Hostile Takeover Cannot be a Defence to CCI Notification Requirements

[Mohsin Rahim is a 5th Year B.B.A. L.L.B. (Hons.) Student at Jindal Global Law School, O.P. Jindal Global University, Sonipat, Haryana]

On May 17, 2022, the Competition Commission of India (“CCI”) passed an order imposing a penalty of INR 1 crore on Veolia Environment S.A. under section 43A of the Competition Act 2002 (“Act”) for violating section 6(2) and section 6(2A) of the Act, as Veolia partially consummated the acquisition of Suez S.A. prior to submitting a notification to the CCI and obtaining its approval. Due to the non-availability of authentic information, and because of the nature of a hostile takeover, Veolia was under a bona fide belief that the transaction was eligible for target exemption. This post aims to analyse this order in light of the objective of the merger control regime in India.

Brief Facts of the Case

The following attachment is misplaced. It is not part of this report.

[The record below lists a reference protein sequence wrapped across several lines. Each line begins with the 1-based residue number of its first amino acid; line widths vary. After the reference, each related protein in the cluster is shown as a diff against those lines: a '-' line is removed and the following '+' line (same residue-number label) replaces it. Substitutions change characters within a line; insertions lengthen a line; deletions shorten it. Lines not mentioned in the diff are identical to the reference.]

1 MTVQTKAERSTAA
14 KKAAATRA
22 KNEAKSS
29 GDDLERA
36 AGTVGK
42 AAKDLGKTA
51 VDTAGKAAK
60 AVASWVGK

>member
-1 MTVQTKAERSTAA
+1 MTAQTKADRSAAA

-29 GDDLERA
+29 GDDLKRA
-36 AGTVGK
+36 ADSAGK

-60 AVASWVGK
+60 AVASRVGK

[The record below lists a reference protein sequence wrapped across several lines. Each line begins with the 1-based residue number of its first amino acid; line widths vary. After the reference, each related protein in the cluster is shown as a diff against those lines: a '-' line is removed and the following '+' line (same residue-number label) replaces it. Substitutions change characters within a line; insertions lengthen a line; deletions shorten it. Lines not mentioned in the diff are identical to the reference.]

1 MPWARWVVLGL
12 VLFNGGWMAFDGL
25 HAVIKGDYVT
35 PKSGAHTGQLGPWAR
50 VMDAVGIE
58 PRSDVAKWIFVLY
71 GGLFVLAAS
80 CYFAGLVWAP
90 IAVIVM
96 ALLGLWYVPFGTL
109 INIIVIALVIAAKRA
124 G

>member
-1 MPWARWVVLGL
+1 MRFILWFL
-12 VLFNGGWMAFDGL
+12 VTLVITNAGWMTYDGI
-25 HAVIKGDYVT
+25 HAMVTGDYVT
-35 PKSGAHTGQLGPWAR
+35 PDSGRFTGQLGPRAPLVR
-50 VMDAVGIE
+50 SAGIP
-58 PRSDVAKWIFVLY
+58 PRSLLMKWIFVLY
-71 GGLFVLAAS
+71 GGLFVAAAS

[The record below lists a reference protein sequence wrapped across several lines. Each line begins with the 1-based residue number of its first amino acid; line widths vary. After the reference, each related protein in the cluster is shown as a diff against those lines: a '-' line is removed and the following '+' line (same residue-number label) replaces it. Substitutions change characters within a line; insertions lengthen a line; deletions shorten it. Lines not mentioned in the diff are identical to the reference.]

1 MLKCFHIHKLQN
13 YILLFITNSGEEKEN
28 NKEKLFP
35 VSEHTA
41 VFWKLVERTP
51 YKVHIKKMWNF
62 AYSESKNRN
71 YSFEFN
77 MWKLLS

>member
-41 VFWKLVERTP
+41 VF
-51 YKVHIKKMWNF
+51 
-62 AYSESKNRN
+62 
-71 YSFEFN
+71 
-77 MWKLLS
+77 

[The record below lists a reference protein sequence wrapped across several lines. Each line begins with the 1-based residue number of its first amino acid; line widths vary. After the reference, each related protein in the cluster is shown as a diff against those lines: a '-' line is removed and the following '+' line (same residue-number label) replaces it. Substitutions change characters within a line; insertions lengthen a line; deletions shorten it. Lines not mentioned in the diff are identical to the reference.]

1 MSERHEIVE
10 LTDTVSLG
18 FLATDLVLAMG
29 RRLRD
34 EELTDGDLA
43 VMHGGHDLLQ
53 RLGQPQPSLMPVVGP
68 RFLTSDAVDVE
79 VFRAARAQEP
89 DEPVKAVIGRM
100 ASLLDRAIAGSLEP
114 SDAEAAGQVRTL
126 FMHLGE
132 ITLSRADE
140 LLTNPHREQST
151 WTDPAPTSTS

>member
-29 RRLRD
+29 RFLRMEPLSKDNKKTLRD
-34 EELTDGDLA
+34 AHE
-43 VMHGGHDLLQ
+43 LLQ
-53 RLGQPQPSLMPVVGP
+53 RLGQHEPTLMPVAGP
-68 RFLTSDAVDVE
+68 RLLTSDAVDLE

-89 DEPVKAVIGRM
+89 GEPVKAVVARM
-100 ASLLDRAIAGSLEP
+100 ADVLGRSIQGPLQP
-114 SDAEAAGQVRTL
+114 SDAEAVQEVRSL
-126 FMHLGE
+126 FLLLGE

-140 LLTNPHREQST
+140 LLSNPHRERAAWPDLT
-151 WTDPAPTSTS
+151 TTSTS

Veolia and Suez are companies headquartered in France and listed on the Euronext Stock Exchange in Paris. Veolia provides optimized resource management along with water, waste, and energy management solutions, whereas Suez only provides water and waste management solutions. Both companies operate through their subsidiaries in India. The CCI on September 17, 2020, received an application from Suez under section 20(1) and section 33 of the Act wherein Suez stated that Veolia proposed to carry out its takeover in two steps: (i) acquisition of 29.9% shares of Suez from Engie S.A. who is an existing public shareholder and, subsequently, (ii) the acquisition of the remaining shares via a public takeover bid i.e., a public offer. This was the largest public M&A transaction in 2021 in France with the transaction value being EUR 13 billion.